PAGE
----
A new wave of missionaries

30 Aug, 2017 | International
Simon Marijani
Fisherman working with their nets in Lake Tanganyika.
Mission work in the Global South** has both historical and biblical foundations. While a post-colonial historical narrative has long overshadowed the biblical understanding of the Great Commission by churches in the Global South, a new movement in Africa, Asia and Latin America has introduced a new era in missions.

No longer unreached

OM’s ministry started in 1957 with a few young students in Mexico. The focus soon shifted towards Europe, the Middle East and India. Yet OM would later make a comeback in 1978 to Catholic Latin America, where only four per cent of the population identified as evangelicals.

OM’s ships expended great effort reaching people in Latin America while creating missions awareness. The first mission conference in Latin America was conducted by OM on board Doulos; a former OM leader would later became director of COMIBAM, one of the most important regional mission networks. Today, Latin America is a significant mission force, with 20 per cent of the population identifying as evangelical.

For 10 years, OM has worked in Talamanca, Costa Rica, to bring the gospel of Jesus Christ to its indigenous people afflicted by witchcraft, alcoholism, abuse and violence. Linda Villanueva, daughter of a partnering church’s pastor, is the first missionary sent out from Talamanca. In March 2016, Linda and 33 OM staff and volunteers ministered in Ahuachapán, El Salvador. “To be a missionary isn’t easy,” said Linda, “but if God calls you to it, He will give you the strength to continue. I would like to work with youth in my community…to see them come to Jesus. I will be ready to serve and support the Lord’s work wherever He wants.”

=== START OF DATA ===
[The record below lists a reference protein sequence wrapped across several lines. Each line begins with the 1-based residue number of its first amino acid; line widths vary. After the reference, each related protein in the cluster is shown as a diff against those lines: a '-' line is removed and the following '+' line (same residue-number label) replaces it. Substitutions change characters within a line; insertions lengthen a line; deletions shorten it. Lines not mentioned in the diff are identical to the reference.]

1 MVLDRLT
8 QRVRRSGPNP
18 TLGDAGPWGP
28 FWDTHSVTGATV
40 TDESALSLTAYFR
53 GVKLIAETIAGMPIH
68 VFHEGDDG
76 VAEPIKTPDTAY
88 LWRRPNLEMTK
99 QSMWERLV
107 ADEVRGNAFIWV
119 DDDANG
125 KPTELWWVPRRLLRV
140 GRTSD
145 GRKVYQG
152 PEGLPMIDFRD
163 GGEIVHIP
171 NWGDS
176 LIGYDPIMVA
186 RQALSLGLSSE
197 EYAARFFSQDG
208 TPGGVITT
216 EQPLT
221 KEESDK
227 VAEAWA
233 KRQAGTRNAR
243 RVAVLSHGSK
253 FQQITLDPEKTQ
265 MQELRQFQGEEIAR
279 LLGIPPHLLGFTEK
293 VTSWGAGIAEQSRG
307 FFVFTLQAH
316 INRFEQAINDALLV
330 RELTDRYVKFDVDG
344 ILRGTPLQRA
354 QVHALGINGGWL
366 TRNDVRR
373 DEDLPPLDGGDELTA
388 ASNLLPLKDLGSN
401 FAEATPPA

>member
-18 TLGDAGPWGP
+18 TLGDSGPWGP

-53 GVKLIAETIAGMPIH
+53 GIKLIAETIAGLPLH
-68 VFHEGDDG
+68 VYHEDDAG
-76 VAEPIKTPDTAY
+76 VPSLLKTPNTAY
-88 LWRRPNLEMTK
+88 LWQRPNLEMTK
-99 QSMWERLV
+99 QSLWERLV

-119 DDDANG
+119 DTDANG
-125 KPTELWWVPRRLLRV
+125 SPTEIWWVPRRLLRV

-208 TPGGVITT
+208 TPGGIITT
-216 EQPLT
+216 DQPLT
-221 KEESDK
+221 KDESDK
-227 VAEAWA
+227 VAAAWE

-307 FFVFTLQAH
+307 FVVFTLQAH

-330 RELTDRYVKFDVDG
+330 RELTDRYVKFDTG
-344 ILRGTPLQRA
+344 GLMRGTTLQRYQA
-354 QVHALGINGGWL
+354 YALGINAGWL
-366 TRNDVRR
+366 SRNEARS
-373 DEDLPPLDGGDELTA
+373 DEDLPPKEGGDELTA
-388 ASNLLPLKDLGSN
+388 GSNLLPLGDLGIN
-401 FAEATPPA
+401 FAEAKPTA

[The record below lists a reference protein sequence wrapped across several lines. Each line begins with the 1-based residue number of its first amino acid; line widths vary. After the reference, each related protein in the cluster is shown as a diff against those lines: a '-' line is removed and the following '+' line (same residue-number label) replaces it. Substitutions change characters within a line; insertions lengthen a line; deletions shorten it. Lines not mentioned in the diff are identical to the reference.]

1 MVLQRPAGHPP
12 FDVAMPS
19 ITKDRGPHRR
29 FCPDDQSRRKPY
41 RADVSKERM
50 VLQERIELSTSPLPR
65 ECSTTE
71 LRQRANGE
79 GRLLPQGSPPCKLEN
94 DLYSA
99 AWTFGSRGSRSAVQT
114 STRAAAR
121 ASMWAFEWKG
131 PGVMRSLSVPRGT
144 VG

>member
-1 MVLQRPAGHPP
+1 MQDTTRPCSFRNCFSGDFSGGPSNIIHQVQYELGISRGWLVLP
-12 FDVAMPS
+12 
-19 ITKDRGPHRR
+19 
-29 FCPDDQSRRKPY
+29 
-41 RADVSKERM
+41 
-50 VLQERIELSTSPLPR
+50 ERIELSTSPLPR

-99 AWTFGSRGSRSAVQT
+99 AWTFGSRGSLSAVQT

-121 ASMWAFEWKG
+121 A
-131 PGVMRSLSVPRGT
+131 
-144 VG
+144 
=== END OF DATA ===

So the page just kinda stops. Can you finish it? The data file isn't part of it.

Relaunching the canoes

The church in Papua New Guinea (PNG) was planted by Western missionaries arriving by canoes in the early 1800s and slowly spread from the coast inland. At that time, Christians there believed that “they were the last to receive the good news,” said Kepo Kure, OM’s country leader. They referred to themselves as “the end of the world”, meaning that everyone else knew about Christ.

OM’s work in PNG began in 1991 with the vision to mobilise churches for missions, and to train and send Papua New Guineans in partnership with churches to the unreached. “We are working to change their worldview,” Kepo explained. “[We need] to relaunch the canoes from PNG out again!

“The gospel influenced my culture,” he continued. “Missionaries helped change our cultural cruelties to what we are now”—a Christian nation, where 50 per cent of the 7.5 million inhabitants are believers. “PNG received missionaries—and we still do today—and through them the church grew and matured,” Kepo said. “It’s our turn to take the gospel to other places that have not heard.”

OM trains and equips people for ministry, partnering with almost 30 churches to prayerfully and financially support workers sent out all over the world.

Stepping out in faith

OM in Africa aspires to transform 350 communities amongst least-reached people groups by 2025. To do this, OM seeks to motivate, prepare and send 5,000+ new workers to and from the African continent. Already, a wave of young passionate Africans has stepped out in faith, overcoming stereotypes and challenges.